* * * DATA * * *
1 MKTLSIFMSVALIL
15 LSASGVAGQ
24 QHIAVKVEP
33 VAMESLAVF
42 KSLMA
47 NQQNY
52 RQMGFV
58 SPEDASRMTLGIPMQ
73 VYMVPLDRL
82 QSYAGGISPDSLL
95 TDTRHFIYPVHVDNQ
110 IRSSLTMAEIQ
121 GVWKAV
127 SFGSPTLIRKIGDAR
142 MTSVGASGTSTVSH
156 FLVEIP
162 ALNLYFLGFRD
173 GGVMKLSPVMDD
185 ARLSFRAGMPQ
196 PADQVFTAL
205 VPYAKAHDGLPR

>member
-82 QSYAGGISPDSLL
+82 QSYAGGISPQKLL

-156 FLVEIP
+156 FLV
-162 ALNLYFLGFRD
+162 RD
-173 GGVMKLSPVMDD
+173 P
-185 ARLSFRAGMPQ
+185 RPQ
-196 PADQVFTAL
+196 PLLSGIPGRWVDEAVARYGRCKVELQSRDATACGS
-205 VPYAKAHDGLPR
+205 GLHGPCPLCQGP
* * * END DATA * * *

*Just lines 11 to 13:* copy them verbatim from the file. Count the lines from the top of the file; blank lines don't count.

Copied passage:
95 TDTRHFIYPVHVDNQ
110 IRSSLTMAEIQ
121 GVWKAV